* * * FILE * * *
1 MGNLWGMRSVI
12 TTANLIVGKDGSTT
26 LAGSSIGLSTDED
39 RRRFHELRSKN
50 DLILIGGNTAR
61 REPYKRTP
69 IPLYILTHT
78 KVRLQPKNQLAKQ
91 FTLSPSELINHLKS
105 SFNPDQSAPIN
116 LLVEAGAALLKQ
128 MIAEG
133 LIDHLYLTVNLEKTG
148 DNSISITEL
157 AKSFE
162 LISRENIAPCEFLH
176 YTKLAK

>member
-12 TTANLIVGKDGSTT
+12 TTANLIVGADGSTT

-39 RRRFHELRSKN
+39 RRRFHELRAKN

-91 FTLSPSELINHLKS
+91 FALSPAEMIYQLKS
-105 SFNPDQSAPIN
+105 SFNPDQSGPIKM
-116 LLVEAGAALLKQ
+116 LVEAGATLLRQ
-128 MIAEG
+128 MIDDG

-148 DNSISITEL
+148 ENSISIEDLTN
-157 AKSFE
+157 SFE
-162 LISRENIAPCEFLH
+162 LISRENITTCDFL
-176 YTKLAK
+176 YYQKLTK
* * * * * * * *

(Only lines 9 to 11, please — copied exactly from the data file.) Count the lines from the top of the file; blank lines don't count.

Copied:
91 FTLSPSELINHLKS
105 SFNPDQSAPIN
116 LLVEAGAALLKQ